Researchers Create Digital ‘Dictionary’ of Metal Building Blocks

Researchers at Brigham Young University (BYU) (Provo, Utah) have developed a technique to produce a “dictionary” of the atomic building blocks found in metals, alloys, semiconductors, and other materials.

Their approach analyzes data to provide insight into structures associated with specific mechanisms, processes, and properties.

The goal of the project, which could be a 10- to 20-year process, is to more efficiently develop materials that help create strong, lightweight, and corrosion-free metals and alloys.

“We’re using machine learning, which means algorithms can see trends in data that a human can’t see,” says engineering professor Eric Homer.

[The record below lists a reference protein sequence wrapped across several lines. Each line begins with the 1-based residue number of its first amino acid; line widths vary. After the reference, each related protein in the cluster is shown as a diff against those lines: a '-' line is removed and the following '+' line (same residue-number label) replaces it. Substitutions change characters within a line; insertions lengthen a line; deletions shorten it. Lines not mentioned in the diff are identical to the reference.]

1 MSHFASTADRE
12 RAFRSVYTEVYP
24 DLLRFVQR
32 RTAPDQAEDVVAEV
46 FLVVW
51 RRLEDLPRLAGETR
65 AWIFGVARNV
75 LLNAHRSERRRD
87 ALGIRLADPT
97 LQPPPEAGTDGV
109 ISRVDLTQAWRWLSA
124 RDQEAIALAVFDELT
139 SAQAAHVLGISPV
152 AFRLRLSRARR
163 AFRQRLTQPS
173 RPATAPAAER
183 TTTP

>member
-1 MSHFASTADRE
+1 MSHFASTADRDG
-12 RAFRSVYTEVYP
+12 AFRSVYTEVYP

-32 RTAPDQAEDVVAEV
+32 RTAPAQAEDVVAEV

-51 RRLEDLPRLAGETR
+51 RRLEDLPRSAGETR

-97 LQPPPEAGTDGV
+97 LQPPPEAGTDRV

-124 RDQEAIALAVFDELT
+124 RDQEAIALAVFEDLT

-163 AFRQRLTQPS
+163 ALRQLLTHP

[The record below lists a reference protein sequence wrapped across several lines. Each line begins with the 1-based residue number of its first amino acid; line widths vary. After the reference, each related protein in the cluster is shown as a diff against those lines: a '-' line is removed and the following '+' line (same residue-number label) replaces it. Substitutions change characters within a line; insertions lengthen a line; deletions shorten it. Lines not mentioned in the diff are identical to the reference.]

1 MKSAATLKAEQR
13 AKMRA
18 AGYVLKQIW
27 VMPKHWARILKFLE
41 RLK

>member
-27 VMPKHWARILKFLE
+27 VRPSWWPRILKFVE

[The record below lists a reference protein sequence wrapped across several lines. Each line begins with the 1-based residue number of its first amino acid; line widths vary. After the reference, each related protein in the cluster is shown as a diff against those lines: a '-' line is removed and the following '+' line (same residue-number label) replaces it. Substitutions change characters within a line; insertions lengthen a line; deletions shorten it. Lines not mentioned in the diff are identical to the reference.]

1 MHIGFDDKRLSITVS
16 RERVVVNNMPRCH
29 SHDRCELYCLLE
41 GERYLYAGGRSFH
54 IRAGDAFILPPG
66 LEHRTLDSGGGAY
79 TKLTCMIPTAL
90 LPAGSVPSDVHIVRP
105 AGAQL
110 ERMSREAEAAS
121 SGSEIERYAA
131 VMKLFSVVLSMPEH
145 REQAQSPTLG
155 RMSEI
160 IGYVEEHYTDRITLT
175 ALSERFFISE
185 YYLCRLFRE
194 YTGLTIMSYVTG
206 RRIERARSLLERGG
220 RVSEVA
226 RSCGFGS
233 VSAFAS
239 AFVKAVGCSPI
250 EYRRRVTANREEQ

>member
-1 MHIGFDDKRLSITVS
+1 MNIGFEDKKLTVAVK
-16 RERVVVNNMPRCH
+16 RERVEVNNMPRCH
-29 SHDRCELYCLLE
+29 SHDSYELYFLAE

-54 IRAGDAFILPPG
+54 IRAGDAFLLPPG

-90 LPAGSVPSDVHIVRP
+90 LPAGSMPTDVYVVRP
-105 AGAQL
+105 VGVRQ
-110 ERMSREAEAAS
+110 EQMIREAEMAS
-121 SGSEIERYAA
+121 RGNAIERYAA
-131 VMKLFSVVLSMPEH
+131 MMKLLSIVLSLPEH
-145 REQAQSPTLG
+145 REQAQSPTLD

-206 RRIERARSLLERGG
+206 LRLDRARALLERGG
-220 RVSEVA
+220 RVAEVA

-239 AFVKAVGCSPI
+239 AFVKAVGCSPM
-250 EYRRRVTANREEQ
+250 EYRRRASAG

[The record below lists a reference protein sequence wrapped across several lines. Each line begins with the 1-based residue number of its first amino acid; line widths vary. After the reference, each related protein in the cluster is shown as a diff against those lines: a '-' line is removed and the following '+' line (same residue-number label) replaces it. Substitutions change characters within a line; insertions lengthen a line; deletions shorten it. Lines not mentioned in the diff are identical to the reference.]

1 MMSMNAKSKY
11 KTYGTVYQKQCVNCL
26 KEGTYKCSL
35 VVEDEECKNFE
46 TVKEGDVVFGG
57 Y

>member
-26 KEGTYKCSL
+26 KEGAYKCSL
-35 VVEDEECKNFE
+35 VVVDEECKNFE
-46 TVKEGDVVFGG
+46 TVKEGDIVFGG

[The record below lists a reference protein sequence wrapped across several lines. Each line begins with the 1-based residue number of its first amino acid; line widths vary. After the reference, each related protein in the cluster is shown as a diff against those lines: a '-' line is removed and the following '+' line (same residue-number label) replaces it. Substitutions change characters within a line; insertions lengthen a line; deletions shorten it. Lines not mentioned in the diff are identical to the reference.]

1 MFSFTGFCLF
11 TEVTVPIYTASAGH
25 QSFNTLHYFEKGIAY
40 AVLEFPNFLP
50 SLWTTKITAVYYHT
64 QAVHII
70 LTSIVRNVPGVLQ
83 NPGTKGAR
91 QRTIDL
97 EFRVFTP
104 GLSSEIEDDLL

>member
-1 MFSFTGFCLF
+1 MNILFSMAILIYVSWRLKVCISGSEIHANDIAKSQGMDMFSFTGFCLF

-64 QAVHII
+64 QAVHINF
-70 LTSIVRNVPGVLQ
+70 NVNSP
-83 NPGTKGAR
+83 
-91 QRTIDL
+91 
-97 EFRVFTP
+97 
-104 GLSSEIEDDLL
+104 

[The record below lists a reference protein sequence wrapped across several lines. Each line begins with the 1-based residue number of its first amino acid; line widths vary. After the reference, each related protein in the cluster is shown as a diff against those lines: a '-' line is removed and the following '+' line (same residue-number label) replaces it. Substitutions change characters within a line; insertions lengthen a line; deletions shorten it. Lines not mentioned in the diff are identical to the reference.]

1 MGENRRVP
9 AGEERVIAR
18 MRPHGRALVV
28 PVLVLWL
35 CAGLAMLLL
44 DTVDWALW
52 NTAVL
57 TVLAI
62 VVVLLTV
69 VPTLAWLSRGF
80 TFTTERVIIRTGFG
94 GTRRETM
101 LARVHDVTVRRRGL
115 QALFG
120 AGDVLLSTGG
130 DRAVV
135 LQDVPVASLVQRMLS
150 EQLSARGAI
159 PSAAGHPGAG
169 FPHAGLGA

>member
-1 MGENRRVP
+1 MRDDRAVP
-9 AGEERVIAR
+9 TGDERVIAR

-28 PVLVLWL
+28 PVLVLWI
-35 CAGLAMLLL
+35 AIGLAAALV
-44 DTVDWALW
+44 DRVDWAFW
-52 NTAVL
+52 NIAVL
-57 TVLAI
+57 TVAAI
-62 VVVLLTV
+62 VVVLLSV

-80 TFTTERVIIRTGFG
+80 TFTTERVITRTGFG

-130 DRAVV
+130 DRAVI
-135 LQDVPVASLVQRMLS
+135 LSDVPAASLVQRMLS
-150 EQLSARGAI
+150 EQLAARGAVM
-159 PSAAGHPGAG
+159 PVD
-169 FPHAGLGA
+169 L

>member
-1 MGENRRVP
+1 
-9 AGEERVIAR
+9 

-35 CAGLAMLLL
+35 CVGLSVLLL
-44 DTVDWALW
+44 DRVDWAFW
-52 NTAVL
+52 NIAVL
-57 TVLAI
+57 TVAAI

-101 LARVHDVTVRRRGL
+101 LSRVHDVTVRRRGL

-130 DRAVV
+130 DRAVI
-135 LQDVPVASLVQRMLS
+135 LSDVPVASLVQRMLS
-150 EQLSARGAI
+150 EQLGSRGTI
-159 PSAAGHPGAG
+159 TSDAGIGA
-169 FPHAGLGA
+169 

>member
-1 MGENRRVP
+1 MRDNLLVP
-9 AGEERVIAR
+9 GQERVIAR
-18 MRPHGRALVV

Researchers say their project, supported by the U.S. Department of Energy (Washington, DC), is the first attempt to combine the scientific knowledge of factors influencing grain boundaries with the computer algorithms of machine learning. These grain boundaries can influence a metal’s strength, corrosion resistance, and conductivity.

“Siri works by taking sounds and turning them into vowels and consonants and ultimately words by accessing a massive database,” says BYU physicist Gus Hart, referring to the voice-controlled personal assistant on Apple devices. “We’re using the same concept. We have a large database, and our algorithm is taking grain boundaries and comparing them against that database to connect them to certain properties.”

Source: BYU,